Necere: W360 wants to stick pretty close to the original M1 size and look with the chamferred front, just wider to fit larger GPUs and made using extruded/CNC’d aluminum rather than sheet metal. In contrast, the design I’m working on retains the general M1 layout, but in a larger and generally more capable form. I’ve read thousands of comments, complaints, criticisms, and requests from M1 owners and non-owners alike over the years, and they’ve given me a good idea of where I want to take it. I see it as a logical evolution of the M1 to update its compatibility and cooling capability for 2020s hardware, while also updating the visual design and materials to be appealing to more people. Making it small is less of a priority; I think the M1 is borderline too big to want to transport it often (IMO <10L is best for that), so once you’re past that the difference of a few liters is less important.


SFFN: What design elements and features do you want to focus on in your version of the next Ncase?

Necere:  You’ll have to wait and see.


SFFN: How will you decide on which case to produce?

Necere: It’s not an either/or. W360’s plan for his version is independent from mine, and both could see production.


SFFN: Who will be manufacturing the next-generation Ncase?

Necere: To be determined.


SFFN: When will we get to see the concepts?

Necere: Also TBD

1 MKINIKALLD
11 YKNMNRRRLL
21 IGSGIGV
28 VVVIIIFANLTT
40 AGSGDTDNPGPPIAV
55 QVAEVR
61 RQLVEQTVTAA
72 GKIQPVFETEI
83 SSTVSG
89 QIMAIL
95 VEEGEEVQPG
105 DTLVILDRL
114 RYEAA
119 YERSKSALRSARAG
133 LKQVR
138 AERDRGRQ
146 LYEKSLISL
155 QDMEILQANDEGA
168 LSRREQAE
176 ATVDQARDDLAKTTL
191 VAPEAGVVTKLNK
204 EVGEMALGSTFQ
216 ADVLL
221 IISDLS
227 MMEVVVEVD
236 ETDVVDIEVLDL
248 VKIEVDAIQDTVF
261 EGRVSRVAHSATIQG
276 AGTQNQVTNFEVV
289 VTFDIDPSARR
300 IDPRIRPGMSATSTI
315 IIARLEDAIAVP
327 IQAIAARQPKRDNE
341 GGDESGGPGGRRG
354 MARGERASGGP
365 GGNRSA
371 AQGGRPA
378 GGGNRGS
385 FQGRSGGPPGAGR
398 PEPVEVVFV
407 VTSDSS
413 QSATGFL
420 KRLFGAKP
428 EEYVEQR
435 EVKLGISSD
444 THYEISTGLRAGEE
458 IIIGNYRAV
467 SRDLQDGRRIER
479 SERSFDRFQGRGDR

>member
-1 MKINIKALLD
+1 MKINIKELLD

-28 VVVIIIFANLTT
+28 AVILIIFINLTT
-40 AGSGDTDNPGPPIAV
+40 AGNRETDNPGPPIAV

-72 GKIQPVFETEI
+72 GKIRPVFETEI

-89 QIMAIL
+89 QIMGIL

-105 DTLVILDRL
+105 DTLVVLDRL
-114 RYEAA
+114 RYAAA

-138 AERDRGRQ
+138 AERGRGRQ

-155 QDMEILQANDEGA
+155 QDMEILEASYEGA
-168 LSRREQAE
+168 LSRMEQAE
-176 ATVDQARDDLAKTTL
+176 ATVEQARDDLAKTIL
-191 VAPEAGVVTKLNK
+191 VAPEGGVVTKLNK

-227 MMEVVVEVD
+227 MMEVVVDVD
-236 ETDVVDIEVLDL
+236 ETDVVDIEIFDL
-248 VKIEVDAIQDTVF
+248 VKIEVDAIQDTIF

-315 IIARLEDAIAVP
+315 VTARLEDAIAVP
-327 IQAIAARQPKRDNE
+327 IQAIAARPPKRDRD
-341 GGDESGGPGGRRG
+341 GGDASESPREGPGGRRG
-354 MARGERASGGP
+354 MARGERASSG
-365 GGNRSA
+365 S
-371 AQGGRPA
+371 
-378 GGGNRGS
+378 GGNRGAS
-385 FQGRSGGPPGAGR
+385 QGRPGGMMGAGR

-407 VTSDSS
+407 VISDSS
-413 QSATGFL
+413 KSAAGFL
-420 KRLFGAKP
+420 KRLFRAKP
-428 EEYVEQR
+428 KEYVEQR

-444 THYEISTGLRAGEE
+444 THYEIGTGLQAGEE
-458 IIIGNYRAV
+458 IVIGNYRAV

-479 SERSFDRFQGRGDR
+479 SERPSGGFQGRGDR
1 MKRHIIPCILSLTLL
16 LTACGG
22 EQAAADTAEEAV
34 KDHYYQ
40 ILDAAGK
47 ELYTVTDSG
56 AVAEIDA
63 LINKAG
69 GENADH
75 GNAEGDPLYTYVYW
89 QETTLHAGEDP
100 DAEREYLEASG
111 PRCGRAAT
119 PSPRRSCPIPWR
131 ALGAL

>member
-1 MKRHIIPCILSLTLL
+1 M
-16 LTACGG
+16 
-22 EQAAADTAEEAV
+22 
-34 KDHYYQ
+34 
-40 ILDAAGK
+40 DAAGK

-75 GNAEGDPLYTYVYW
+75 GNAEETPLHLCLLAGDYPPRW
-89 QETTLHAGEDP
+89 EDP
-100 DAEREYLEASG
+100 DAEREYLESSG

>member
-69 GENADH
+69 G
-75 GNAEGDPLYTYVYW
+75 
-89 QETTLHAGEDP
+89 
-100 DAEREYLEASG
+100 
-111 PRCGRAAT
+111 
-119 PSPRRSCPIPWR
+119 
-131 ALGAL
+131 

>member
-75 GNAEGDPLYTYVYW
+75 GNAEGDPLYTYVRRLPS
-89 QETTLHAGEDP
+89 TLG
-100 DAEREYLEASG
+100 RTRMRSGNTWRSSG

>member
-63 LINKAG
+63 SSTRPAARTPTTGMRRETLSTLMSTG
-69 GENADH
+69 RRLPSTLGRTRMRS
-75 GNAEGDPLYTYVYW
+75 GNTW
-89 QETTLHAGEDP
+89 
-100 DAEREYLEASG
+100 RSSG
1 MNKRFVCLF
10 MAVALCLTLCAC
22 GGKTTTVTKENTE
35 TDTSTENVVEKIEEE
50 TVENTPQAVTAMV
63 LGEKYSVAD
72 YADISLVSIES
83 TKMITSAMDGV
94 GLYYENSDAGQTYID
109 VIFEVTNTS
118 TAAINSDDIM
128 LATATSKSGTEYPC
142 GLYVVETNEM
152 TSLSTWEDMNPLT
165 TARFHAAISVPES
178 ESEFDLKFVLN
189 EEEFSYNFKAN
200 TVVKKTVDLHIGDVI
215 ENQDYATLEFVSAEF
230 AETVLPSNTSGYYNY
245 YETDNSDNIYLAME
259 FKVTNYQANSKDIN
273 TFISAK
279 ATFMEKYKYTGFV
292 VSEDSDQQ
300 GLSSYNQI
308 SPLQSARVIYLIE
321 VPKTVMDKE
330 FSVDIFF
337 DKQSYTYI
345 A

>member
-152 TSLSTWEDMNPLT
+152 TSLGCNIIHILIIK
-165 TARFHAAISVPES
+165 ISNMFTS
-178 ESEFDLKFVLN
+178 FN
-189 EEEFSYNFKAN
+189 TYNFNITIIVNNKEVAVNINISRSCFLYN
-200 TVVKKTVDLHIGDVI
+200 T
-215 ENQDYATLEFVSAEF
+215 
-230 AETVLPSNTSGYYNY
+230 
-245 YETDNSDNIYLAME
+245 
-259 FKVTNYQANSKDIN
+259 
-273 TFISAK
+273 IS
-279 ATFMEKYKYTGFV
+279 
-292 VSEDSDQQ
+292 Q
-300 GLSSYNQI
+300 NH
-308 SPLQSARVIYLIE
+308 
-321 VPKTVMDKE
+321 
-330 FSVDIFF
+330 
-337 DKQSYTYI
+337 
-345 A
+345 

SFFN: Do you have an estimate on how much they will cost?

Necere: TBD


SFFN: I’m sensing a pattern here…


SFFN: What materials will they be made of?

Necere:  Mostly aluminum.


SFFN: What elements of other cases have inspired the next-generation Ncase?

Necere: I’m not sure there’s any one thing that was inspired by another case. A lot of the features and design are arrived at logically or following my own preferences/priorities, rather than looking at what other cases are doing.


SFFN: How are you dealing with the larger and larger cooling and GPU requirements?

Necere: Larger overall size, bigger and more fans, taller feet.


SFFN: Will there be any special editions, colors, etc?

Necere: TBD


SFFN: Do you see Ncase expanding beyond just the next-generation case into having multiple cases?

Necere: If w360 and I are each doing a different case, we’ll have at least two cases.


SFFN: Is there any message you would like to put out to the SFF community and your fans?

Necere: I was really quite moved by all the messages from people on the forums, discords, reddit, and DMs after the M1 discontinuation notice went up. I didn’t think it would be as a big a deal as it was. It’s just a computer case, a metal box, but somehow this thing I created almost nine years ago has become important enough to people that they feel a palpable sense of loss when it’s not there anymore. I could’ve never imagined something I would do could affect so many that way. It’s truly humbling, and I want to thank everyone who supported us, and who reached out, and who shared their stories of their time with the M1. Thank you.


I would like to thank Necere for taking the time to talk to us and the SFF community.